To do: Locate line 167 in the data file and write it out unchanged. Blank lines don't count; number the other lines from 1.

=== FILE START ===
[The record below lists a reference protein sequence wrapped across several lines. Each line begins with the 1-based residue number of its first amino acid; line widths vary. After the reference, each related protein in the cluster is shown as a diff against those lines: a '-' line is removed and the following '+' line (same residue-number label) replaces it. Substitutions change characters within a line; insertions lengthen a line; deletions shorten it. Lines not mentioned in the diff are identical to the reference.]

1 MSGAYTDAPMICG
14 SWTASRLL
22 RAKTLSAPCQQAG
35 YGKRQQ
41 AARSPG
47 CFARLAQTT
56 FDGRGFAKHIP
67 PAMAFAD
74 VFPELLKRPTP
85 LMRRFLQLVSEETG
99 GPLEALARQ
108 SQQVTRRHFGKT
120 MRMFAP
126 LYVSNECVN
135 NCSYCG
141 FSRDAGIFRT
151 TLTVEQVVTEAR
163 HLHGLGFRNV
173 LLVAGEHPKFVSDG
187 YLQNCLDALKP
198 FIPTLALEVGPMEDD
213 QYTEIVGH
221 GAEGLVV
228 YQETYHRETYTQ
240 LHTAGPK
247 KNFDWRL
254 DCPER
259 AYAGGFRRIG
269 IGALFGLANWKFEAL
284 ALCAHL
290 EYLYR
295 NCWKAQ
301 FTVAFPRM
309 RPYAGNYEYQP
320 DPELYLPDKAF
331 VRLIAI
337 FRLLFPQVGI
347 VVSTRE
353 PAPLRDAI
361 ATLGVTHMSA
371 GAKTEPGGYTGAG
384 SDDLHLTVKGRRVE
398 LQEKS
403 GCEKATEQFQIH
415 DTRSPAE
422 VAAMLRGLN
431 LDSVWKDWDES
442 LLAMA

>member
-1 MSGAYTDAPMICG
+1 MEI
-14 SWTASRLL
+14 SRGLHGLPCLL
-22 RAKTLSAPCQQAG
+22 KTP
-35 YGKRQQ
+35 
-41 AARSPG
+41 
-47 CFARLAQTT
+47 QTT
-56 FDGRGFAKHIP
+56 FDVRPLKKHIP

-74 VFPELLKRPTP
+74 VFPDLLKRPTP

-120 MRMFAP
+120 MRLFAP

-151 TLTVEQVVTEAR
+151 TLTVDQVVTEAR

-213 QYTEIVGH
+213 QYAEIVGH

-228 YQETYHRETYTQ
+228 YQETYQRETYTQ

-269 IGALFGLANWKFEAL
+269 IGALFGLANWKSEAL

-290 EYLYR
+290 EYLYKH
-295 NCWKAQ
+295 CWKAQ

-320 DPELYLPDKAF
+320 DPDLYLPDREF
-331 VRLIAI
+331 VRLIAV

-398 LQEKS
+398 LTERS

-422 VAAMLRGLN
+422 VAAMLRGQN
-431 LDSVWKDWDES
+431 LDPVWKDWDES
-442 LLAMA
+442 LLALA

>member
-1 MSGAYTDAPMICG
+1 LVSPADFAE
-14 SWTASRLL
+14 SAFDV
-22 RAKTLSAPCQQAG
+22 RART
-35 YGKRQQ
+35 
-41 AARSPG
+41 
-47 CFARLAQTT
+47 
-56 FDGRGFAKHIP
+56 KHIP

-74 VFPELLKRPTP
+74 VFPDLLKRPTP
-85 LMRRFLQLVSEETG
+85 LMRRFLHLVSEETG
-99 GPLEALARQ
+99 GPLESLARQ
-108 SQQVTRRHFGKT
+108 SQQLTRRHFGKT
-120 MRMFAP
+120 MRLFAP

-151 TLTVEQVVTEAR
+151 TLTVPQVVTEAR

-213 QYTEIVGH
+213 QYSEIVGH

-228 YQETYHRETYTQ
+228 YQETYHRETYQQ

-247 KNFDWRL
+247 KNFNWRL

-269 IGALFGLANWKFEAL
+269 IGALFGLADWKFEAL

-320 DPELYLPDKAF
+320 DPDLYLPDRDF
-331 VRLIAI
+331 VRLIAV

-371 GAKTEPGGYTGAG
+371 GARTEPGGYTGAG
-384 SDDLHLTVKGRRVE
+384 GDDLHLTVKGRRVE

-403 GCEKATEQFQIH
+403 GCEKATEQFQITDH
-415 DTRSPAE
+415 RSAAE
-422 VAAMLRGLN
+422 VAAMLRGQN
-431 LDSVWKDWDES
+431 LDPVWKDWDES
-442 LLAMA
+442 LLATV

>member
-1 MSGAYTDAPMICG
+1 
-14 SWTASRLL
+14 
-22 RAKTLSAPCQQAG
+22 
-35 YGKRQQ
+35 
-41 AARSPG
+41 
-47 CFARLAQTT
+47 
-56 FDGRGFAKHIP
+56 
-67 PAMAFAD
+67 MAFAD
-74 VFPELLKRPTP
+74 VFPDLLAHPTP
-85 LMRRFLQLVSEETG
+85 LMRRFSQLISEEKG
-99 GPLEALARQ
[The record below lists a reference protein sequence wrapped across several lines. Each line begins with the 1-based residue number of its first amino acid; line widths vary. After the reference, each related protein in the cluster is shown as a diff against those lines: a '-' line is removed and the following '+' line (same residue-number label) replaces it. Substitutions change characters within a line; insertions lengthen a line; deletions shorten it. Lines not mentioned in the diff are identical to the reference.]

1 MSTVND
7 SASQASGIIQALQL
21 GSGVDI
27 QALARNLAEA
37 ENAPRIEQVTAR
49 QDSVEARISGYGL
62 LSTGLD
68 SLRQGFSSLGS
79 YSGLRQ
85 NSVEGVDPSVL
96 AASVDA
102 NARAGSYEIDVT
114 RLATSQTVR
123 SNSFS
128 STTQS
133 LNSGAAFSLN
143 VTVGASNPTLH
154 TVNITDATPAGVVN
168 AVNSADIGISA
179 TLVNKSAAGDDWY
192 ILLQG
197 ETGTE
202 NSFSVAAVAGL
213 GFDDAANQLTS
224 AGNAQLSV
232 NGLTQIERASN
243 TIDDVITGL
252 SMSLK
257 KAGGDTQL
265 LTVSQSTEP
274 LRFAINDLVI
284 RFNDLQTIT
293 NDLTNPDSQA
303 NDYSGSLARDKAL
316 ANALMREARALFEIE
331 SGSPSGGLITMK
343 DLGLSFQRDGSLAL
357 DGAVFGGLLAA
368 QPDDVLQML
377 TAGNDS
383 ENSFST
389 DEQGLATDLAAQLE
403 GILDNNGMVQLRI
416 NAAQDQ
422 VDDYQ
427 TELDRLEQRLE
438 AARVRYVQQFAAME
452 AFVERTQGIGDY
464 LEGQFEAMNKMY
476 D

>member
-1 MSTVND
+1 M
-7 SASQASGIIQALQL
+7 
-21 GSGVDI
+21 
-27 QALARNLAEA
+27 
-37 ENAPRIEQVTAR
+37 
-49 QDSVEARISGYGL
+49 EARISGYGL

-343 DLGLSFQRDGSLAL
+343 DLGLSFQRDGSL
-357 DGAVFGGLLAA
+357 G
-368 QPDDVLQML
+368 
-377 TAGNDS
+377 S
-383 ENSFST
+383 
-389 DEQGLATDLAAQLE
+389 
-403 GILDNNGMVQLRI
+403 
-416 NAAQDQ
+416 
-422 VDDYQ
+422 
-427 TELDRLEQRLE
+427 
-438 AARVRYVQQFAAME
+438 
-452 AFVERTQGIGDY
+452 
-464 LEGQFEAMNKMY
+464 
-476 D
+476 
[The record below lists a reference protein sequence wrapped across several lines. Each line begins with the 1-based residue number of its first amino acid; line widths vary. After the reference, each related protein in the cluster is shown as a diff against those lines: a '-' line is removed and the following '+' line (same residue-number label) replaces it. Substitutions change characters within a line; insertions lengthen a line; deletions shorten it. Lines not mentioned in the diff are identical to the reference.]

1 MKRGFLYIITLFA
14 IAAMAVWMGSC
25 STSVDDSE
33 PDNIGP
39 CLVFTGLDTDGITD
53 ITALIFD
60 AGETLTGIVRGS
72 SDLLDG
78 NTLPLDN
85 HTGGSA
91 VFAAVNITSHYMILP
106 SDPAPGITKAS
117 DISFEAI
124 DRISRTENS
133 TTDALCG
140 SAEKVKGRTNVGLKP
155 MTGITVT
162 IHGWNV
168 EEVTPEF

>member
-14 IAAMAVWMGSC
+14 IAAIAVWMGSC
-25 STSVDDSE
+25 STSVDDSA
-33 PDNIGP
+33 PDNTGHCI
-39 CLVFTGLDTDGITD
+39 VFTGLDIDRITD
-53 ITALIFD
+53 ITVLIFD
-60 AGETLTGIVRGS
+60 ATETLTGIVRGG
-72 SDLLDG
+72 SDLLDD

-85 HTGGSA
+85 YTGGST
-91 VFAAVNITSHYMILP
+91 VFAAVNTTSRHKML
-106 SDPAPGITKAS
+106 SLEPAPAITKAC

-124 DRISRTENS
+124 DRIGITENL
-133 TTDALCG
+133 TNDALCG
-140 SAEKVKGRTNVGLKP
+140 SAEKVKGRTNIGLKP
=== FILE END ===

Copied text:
-99 GPLEALARQ